Lost in all the hub-bub over Google’s crazy-expensive new Chromebook Pixel are two interesting facts. One, Microsoft Office still matters, and big time. And two, super-high-resolution screens are even more important to computing devices than they are to television sets, and this is a revolution Microsoft needs to join, pronto.
If you’re not familiar with Chromebook Pixel, it’s a study in contradictions. It runs Google’s ChromeOS, which is basically just the Chrome web browser plus a few low-level services (photo acquisition from cameras, USB storage, and so on). ChromeOS is free, so to date, all Chromebooks have been super-inexpensive (and borderline useless), with the most popular being a Samsung device that retails for just $250. In fact, this low-ball pricing was the only reason ChromeOS devices existed: There will always be a market for cheap computing hardware. But the Pixel, with prices of $1300 to $1450, isn’t just expensive, it’s crazy-expensive. It’s like paying for a BMW and receiving a bicycle.
With the exception of one part we’ll get to in a moment, the Chromebook Pixel is a joke from both software and hardware perspectives. On the software end, ChromeOS is incredibly limiting compared with Windows, Mac OS X, or even Linux, because, well, it’s just a web browser. And on the hardware end, Chromebook sports a weird 12.5-inch square (non-widescreen) display, an Intel Core i5 processor, 4GB of RAM, and just 32GB or 64GB of storage. It gets 3.5 to 4.5 hours of battery life in real-world use, depending on whether you have the 4G version.
But there is one thing about the Chromebook that impresses. That unusual screen also offers an HD+ resolution of 2560 x 1700, or 239 PPI (pixels per inch), which explains the name Pixel. Like the Apple MacBook Pro Retina, which offers a resolution of 2560 x 1600 (227 DPI) or 2880 x 1800 (220 DPI), depending on model, or the Apple iPad with Retina display (2048 x 1536, 264 DPI), this super-high-resolution display is the obvious selling point. It changes everything.
Now, on a Chromebook, of course, this advantage is more than offset by the general uselessness of the rest of the system. But the point is made: At this density, individual pixels visually disappear, even when you squint hard at the screen. That means that curved edges are truly curved, and not pixilated in anti-aliased steps, as they are on normal screens (assuming of course that the underlying imagery is of sufficient quality). More to the point, it means that text is perfect, and even more so than with Microsoft’s ClearType technology, which is hampered somewhat by the fact that there are no truly super-high-resolution Windows devices.
In fact, one of the issues with Windows today is that the desktop environment in particular doesn’t scale well to high resolutions. And this is why you won’t find a portable Windows 8 device with a resolution higher than 1920 x 1080. A few years ago, this was impressive. But in today’s world of 4K HDTVs and Pixel/Retina Windows competitors, not so much.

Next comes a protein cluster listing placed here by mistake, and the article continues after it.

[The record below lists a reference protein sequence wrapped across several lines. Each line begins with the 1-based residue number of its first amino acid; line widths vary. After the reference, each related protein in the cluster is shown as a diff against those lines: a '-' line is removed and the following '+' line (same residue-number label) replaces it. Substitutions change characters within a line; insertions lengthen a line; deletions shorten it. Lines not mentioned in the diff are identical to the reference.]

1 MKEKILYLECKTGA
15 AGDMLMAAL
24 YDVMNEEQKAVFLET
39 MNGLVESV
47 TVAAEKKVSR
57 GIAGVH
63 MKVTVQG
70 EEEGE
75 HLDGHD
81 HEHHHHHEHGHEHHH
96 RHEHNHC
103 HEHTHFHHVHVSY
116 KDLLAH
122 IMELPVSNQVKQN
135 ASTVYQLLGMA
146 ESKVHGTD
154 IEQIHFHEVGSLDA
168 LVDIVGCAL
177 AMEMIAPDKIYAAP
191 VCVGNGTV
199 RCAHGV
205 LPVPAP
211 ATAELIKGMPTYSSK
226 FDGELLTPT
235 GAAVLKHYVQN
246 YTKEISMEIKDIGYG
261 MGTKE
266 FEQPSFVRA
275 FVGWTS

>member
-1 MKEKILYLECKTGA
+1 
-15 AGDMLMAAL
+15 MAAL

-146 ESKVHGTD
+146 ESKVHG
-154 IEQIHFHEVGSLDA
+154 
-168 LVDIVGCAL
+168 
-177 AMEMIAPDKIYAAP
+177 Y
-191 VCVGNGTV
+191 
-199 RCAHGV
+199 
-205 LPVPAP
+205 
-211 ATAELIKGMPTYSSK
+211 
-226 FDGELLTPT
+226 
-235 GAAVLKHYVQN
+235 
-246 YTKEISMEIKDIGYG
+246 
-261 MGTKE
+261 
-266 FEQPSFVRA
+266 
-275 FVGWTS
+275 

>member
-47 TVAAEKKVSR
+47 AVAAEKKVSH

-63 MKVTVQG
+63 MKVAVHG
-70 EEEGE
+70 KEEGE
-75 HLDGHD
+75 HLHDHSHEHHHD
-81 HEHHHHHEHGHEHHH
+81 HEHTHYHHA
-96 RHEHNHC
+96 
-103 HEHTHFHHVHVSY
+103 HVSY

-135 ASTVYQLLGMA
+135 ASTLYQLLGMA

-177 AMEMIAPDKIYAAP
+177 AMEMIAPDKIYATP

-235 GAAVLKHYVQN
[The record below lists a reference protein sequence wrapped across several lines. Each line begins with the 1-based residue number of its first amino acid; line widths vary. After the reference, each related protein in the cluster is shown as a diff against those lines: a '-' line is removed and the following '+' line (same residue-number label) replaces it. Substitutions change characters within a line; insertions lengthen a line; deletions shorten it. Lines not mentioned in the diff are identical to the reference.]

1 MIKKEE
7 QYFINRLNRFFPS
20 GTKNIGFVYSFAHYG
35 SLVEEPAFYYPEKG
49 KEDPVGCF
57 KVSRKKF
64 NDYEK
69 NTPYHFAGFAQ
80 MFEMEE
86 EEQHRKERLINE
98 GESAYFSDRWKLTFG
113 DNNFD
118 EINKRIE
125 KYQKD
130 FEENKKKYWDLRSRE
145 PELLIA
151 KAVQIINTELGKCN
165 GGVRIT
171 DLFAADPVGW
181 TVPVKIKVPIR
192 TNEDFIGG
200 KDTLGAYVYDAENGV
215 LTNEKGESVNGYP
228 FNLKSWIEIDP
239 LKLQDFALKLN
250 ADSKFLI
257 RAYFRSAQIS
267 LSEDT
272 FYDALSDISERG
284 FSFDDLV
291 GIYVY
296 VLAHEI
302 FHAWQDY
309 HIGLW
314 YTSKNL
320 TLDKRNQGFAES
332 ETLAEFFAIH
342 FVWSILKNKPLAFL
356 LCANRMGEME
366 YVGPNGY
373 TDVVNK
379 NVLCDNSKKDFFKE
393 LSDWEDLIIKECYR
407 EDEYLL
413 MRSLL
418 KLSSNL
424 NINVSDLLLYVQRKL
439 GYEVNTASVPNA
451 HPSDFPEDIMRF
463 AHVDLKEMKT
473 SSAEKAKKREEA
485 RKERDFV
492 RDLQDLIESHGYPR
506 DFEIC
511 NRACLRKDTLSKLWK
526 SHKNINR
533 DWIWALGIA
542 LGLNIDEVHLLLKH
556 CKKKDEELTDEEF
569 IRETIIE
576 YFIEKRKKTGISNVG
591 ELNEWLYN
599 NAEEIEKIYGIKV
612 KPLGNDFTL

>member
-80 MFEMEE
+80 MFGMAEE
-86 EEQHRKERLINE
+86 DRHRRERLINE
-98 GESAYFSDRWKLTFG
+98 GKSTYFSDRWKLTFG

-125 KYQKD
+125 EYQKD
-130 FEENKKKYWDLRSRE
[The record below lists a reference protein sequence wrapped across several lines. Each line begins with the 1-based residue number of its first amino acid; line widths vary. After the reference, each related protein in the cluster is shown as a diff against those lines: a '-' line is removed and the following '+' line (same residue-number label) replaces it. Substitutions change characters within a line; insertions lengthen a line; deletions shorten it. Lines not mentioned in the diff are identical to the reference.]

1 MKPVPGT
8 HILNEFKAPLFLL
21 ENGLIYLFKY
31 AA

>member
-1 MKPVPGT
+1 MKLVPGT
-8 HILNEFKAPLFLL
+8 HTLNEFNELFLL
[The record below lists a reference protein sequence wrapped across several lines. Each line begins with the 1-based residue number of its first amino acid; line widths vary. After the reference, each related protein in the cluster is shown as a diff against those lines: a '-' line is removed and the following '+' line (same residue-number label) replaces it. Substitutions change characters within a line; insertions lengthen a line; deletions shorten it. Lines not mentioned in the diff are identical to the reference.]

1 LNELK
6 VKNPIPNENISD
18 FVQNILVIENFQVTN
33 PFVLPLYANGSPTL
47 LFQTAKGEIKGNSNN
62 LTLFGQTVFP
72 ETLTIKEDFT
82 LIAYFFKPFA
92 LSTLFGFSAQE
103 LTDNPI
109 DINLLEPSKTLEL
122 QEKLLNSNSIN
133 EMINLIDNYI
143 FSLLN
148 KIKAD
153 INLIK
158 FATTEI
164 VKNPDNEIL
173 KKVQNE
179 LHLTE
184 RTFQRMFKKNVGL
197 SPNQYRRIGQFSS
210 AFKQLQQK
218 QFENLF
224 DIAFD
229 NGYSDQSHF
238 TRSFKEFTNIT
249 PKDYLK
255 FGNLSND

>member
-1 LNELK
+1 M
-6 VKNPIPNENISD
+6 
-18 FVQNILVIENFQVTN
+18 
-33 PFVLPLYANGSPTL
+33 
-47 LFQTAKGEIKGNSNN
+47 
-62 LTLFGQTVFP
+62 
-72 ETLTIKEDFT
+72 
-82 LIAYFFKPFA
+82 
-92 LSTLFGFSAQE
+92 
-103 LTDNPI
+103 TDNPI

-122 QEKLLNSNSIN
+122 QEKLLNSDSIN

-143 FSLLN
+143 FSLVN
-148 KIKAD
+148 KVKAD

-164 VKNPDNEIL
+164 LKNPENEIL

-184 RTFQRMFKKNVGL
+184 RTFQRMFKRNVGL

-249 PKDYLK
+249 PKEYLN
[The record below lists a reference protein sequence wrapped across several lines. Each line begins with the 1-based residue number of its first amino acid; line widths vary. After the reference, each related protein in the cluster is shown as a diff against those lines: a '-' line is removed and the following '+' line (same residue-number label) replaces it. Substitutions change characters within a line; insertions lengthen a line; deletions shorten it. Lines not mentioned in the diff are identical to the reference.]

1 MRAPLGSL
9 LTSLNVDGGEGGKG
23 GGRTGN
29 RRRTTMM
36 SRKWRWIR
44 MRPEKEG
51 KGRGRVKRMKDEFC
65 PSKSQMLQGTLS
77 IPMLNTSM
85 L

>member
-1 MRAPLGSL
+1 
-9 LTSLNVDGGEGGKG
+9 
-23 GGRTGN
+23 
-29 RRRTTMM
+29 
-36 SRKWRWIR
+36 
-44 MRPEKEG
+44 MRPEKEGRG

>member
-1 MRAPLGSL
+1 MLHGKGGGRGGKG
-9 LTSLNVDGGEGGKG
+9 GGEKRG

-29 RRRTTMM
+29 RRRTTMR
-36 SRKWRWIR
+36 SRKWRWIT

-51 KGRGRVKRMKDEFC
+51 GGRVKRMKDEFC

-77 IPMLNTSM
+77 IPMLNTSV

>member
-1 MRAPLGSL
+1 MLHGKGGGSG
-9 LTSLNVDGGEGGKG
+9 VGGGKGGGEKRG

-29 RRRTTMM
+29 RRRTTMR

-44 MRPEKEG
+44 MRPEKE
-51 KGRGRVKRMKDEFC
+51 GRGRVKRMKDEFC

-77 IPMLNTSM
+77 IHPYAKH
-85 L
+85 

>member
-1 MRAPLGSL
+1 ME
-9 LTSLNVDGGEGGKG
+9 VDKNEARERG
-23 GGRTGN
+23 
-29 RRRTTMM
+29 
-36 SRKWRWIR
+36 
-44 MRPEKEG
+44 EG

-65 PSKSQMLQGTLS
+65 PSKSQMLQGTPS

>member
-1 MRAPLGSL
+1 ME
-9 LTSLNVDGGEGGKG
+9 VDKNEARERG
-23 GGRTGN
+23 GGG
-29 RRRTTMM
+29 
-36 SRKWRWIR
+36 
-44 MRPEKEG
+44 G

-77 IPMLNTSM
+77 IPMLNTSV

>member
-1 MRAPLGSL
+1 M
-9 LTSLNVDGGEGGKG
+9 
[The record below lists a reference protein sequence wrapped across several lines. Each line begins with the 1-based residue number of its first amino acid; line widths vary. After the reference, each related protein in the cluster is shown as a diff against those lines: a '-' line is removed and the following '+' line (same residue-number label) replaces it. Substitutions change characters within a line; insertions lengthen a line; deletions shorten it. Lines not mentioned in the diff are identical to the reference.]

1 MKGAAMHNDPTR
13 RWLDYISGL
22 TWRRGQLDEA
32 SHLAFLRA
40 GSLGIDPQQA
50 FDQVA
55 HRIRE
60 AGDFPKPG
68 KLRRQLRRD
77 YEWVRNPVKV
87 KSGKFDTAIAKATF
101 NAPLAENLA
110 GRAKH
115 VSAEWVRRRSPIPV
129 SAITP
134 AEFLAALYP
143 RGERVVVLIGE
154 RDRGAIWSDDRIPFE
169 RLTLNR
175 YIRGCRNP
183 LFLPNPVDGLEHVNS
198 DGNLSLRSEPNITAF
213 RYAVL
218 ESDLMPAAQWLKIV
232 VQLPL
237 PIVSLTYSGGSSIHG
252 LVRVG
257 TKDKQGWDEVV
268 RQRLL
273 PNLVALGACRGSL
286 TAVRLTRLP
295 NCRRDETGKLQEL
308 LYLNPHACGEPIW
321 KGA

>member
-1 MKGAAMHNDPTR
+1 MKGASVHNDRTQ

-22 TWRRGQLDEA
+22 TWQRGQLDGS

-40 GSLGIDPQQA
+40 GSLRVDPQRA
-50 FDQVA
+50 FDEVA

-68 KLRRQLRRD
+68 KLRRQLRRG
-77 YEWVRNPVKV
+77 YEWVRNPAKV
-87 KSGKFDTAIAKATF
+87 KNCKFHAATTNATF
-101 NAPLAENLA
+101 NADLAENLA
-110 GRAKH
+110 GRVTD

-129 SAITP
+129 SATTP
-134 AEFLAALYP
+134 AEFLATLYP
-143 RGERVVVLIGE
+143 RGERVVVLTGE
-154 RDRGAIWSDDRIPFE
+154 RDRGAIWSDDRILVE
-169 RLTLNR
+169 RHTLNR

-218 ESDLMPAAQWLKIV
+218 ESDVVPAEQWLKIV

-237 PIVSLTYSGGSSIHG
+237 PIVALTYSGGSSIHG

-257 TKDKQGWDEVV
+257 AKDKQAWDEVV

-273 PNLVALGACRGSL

(Surface head honcho Panos Panay claims that Microsoft will fix this resolution scaling issue in a coming update to Windows 8. It’s not clear what he means by this, or when that update will ship, but I’m betting it will be part of “Blue,” which is essentially Windows 8 Service Pack 1, now due in late 2013.)
On the software side, however, Chromebook Pixel betrays an enduring Microsoft advantage. For all the hype around Google Docs, Google’s cloud-based office productivity solutions, Pixel is an explicit admission from Google that simply can’t compete with Microsoft Office. And that’s because Google has revealed that it will make a free version of QuickOffice available on all Pixel devices when the locally installed software is completed in the next few months. QuickOffice, of course, is an old-school Office alternative, an office productivity suite that today is available on Apple iOS (iPhone, iPad) and Android devices. It has two key advantages over Google Docs: Much better compatibility with Microsoft Office documents and 100 percent offline usability.
Google has been working to incorporate offline capabilities into its Google Docs solutions, and some ChromeOS web apps already take advantage of this functionality. But the reality is that ChromeOS works best online and that Google Docs is good only for simple documents and simple needs. QuickOffice, which Google acquired last year, is required to fill the gaps. I mean, how could the company justify a $1300 web browser otherwise?
What would be nice, of course, would be a modern Windows 8 device with Pixel/Retina capabilities combined with an updated version of the OS that fully supported those resolutions: Beautiful, crisp text in everyone’s favorite office productivity suite would be of course the best of both worlds. For now, we need to compromise one way or the other: great resolutions with sub-standard office solutions (Google Docs/QuickOffice or Office:Mac) or middling resolutions with the superior Office products.